What is Trafficking?


Human trafficking is modern-day slavery; the buying and selling of humans. We only thought slavery ended with the Emancipation Proclamation. It’s alive and well today with more slaves than at any point in history. In fact, there are twice as many slaves today as during the entire trans-Atlantic slave trade. The two most common forms of human trafficking are sexual slavery and forced labor.

It is the fastest-growing crime in the world, with the perpetrators making $32 billion a year buying and selling people for their profit and pleasure. The profits are huge and the risk of being prosecuted are slim- the United Nations says 99% of victims are never rescued.

Read the 2013-2017 Federal Human Trafficking Strategic Plan 


Domestic minor sex trafficking is the buying and selling of America’s own children. It’s our own children being forced into sexual slavery. Federal law defines sex trafficking as the exchange of a sex act for anything of value. A sex act could include pornography, stripping, oral sex, massage parlors, etc. Anything of value could include a place to stay, a hamburger or higher status in a gang. Many times, the victims are vulnerable children fighting to survive.

While it is true that there are children who are at higher risk for becoming a victim, such as runaways and 'throwaways,' all children are at risk. The average age of entry into sex trafficking in the U.S. is 12-13 years old - children at this age are vulnerable in their very essence. Gangs and the Mexican cartels are sending recruiters into Texas schools to find victims. Children are kidnapped. People they know are selling them and threatening their families if they tell.  Sometimes their own families sell them.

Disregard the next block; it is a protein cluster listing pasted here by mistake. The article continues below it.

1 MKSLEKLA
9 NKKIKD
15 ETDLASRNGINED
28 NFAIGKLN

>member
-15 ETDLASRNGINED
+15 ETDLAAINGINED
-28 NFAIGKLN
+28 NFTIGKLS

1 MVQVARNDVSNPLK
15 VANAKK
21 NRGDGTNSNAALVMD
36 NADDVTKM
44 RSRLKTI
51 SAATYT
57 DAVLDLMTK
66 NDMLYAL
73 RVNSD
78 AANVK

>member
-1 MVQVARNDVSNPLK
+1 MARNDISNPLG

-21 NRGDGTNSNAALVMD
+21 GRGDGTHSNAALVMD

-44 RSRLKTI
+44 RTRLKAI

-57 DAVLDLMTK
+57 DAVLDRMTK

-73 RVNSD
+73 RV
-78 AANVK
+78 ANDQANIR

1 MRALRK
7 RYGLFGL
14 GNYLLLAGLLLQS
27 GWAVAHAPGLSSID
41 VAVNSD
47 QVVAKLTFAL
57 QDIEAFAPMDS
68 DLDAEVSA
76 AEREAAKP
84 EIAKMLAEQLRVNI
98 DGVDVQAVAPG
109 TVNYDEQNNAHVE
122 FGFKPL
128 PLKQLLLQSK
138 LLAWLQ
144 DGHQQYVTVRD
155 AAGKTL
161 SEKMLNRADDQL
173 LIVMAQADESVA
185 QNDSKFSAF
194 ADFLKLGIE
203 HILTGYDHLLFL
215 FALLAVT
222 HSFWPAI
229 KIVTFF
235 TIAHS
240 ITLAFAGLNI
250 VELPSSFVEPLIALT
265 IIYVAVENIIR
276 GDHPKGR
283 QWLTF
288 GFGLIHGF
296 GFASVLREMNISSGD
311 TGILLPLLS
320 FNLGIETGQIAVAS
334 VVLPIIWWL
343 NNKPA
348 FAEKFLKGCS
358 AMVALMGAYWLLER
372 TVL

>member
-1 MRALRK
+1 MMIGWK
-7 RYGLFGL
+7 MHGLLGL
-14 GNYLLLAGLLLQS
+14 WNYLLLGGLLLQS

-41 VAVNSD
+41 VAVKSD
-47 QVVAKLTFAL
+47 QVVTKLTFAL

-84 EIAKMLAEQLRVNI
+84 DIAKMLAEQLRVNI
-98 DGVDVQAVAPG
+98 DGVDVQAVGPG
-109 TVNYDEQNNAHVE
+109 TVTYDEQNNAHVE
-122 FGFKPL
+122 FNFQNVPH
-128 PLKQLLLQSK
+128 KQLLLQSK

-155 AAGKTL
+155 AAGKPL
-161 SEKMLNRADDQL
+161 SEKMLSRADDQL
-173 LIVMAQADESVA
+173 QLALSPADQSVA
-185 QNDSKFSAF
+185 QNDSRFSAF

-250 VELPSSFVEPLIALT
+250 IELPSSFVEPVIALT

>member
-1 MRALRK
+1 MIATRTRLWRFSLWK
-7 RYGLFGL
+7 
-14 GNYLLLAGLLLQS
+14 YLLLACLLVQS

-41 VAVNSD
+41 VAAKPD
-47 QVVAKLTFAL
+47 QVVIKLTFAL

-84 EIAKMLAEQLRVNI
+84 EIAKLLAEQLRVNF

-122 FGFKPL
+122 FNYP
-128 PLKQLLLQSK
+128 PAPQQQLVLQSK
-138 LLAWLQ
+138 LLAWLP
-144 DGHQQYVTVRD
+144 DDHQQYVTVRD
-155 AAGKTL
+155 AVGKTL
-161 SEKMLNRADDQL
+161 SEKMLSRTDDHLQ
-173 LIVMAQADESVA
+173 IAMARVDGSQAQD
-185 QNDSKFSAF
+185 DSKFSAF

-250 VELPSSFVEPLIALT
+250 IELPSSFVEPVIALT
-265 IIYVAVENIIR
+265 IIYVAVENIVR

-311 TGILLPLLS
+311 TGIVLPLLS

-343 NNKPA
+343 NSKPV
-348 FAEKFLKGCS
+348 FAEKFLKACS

One little girl finally told her captor just to kill her - she couldn’t do it anymore. The pimp refused, telling her he makes too much money off her. If she wouldn’t do what he told her to, he would kidnap her 8-year-old little sister and do unthinkable things to her. The little girl complied, living in a dog cage when she wasn’t being sold to man after man.

A lack of awareness in our country, coupled with the explosion of the Internet, makes the job of the pimp and the recruiter extremely easy and the job of law enforcement extremely difficult. The scope of this horrific crime seems impossible, but each person can make a difference by teaching their own children about the Traps of a Trafficker and knowing the red flags to watch for.


- Scripted answers
- Inconsistent in story

- Branding or tattoos, especially that reflect ownership or money
- Signs of physical abuse
- Appears helpless, shamed, nervous
- Malnourished
- Inability or fear to make eye contact
- Chronic runaway; homeless youth
- Dating much older, abusive or controlling man
- Not attending school or has numerous school absences
- Sudden change in attire, possessions, behavior
- Travels to other cities frequently
- Uses terms common to the commercial sex industry 

On its own, one of these signs might not indicate trafficking, but 2-3 together are a good indication. The average life expectancy for a child forced into sexual slavery is 7 years. Don’t wait. Call 911 and the National Human Trafficking Hotline, 1.888.373.7888, if you suspect something. It’s better to be wrong than not to report it. A life might just depend on it. Please also call Traffick911 and we can get them the help they need for healing, court, etc.

“This information has a short shelf-life. Trust your instincts. As we get older, we stop listening to our little Jiminy Cricket.”    - Phoenix Vice Sgt. Chris Bray

To learn more, visit our RESOURCES page.